Sport-related concussion in child and adolescent athletes is a public health problem, with rising numbers of high-school athletes diagnosed with the condition. Twenty-nine states in the US now have legislation applicable to the condition in youth extracurricular activities.
Clinicians from Boston Children’s Hospital authored a series of review articles published Nov. 13 in the December 2012 edition of Current Opinion in Pediatrics to help assess the most up to date information on sport-related concussion.
Edited by Robert Tasker, MD, of the Brain Injury Center at Boston Children’s, andScott Pomeroy, MD, PhD, neurologist-in-chief at Boston Children’s, the series covers basic science to evidence-based management, to long-term complications associated with the condition.
Together, the articles make a strong argument for adopting a new culture in our approach to youth sports. Pediatricians, parents, and their child or adolescent athlete each have clinical roles to play in sport-related concussion.
In a cover editorial, Tasker and Pomeroy note that our understanding of concussion’s effects has a long way to go. Articles from Boston Children’s experts also include:
Epidemiology, trends, assessment and management of sport-related concussion in United States high schools
Rejean Guerriero, Mark Proctor, Rebekah Mannixand William Meehan III (Boston Children’s Hospital)
This review documents the rising number of high school athletes with sport-related concussions. Football has the highest number of concussions in high school; girls’ soccer has the second highest. Coaches are starting to implement return-to-play guidelines.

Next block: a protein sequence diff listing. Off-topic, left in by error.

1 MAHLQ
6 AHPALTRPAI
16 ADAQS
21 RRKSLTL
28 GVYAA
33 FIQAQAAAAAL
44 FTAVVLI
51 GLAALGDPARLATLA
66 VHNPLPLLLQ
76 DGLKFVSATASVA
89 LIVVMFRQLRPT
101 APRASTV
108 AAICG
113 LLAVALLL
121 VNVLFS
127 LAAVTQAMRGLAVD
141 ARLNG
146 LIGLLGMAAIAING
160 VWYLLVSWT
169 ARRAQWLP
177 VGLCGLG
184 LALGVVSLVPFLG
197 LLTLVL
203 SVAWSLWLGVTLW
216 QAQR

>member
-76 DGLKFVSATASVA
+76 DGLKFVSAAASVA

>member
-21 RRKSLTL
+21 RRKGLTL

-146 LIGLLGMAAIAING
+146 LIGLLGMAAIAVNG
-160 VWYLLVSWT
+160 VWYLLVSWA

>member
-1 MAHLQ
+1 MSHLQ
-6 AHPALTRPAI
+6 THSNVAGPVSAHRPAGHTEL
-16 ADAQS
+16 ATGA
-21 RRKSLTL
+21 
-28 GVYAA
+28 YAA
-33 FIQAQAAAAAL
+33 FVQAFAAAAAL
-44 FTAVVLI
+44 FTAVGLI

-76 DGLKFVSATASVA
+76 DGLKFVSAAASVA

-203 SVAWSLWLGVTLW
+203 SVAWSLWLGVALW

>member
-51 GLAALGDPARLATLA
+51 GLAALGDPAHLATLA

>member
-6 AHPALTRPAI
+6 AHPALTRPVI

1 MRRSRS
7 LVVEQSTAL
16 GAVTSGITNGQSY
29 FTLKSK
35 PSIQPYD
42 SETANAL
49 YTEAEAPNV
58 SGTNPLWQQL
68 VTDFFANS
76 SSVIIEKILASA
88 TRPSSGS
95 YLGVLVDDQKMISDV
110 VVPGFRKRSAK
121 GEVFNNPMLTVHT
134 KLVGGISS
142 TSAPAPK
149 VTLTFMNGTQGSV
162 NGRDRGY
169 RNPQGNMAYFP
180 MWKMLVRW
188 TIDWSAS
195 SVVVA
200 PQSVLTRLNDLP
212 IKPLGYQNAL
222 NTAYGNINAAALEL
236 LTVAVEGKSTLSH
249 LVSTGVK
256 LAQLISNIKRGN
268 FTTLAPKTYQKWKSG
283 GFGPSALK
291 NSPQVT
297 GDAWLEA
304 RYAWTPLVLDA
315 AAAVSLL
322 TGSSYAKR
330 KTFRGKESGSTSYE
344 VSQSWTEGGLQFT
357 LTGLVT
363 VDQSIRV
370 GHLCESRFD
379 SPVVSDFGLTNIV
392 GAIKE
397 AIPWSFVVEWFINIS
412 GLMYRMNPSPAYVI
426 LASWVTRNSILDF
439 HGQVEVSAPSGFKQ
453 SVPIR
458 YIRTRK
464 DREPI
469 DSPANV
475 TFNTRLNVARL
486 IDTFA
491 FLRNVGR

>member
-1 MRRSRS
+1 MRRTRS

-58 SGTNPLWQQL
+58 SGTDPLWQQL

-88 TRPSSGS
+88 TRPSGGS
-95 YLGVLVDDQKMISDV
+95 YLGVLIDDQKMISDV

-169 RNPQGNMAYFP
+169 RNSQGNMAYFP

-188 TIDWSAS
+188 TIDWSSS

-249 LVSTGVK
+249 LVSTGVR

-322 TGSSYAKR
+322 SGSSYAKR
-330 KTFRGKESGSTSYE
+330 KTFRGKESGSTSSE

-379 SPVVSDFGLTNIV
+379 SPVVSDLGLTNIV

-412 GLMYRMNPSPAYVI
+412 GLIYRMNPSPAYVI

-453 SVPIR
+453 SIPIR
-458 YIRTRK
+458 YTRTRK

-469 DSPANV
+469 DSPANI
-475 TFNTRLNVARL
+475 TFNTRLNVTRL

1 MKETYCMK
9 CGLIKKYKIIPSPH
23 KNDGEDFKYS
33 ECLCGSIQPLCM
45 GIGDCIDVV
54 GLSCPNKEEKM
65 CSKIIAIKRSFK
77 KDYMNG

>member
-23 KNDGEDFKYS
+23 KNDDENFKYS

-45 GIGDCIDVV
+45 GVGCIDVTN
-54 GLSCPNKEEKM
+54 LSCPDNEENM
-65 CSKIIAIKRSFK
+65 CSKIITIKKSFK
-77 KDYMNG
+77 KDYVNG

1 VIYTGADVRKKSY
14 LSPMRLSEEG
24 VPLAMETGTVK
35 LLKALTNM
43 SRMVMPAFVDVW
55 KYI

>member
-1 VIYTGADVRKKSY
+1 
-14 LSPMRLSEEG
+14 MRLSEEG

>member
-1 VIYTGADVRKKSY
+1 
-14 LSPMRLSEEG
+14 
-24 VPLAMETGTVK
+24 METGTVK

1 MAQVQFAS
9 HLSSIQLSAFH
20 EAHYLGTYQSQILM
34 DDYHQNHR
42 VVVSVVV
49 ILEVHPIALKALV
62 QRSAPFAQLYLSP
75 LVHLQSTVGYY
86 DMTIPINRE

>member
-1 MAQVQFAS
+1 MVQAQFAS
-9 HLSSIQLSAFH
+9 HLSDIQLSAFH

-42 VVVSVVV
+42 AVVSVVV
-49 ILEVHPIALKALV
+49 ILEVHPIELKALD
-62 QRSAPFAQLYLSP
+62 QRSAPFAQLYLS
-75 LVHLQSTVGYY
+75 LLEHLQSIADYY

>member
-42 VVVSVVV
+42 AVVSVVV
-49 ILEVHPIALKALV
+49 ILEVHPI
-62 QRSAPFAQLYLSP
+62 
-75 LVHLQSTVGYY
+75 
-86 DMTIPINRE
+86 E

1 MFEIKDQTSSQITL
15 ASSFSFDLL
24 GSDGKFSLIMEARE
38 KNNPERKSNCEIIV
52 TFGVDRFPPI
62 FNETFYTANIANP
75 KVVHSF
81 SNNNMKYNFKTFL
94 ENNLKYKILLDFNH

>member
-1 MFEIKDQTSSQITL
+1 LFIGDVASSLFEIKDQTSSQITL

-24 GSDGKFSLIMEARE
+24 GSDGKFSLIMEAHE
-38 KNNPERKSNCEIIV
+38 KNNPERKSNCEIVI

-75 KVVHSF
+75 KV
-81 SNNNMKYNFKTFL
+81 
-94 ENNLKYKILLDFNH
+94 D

Neuropsychological evaluation and management of sport-related concussion
Alex Taylor (Boston Children’s Hospital)
Neuropsychological testing shows that concussion affects attention, concentration, speed of information processing and memory. Dr. Taylor discusses the role of testing in determining readiness for sports and school, and looks at differences by age.
Subacute concussion-related symptoms and postconcussion syndrome in pediatrics
Heidi Blume and Karameh Hawash (University of Washington and Boston Children’s Hospital)
Some children develop a disabling “postconcussion syndrome” that lasts for weeks or months after injury (headache, poor balance, light and sound sensitivity, sleep dysregulation, cognitive deficits, emotional disturbance). This review looks at treatment options and discusses how the injury, pre-existing risk factors and psychosocial issues can interact to cause symptoms.
Source: Boston Children’s HospitalDate Created: November 21, 2012 Date Modified: November 22, 2012